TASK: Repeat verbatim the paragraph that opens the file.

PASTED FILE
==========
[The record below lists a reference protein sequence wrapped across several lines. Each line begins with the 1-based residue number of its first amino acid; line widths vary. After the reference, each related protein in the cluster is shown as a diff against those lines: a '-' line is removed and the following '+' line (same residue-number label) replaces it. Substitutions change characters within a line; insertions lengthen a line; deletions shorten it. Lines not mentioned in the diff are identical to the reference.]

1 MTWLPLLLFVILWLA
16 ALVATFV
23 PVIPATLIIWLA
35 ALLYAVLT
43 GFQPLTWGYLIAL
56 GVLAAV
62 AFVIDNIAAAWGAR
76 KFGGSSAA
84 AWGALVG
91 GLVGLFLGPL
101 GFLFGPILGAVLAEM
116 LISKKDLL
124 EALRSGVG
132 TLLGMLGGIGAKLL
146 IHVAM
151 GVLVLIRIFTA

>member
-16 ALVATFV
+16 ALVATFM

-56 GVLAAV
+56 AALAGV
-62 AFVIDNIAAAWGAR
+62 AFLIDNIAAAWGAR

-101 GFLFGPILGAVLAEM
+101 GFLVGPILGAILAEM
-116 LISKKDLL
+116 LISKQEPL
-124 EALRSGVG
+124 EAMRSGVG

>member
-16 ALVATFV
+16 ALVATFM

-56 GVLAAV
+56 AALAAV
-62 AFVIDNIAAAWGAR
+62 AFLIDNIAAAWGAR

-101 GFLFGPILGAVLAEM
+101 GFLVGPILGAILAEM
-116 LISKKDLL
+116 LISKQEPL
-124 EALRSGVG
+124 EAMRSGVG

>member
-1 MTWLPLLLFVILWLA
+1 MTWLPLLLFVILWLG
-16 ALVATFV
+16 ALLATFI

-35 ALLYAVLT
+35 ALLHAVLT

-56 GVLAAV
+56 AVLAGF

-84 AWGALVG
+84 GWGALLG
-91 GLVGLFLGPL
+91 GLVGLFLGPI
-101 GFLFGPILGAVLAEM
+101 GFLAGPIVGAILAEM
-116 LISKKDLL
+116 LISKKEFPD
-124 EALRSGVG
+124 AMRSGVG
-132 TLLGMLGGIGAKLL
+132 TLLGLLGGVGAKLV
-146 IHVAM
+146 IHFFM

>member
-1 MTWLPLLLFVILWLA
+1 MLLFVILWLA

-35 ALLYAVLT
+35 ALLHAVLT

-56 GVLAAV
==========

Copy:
[The record below lists a reference protein sequence wrapped across several lines. Each line begins with the 1-based residue number of its first amino acid; line widths vary. After the reference, each related protein in the cluster is shown as a diff against those lines: a '-' line is removed and the following '+' line (same residue-number label) replaces it. Substitutions change characters within a line; insertions lengthen a line; deletions shorten it. Lines not mentioned in the diff are identical to the reference.]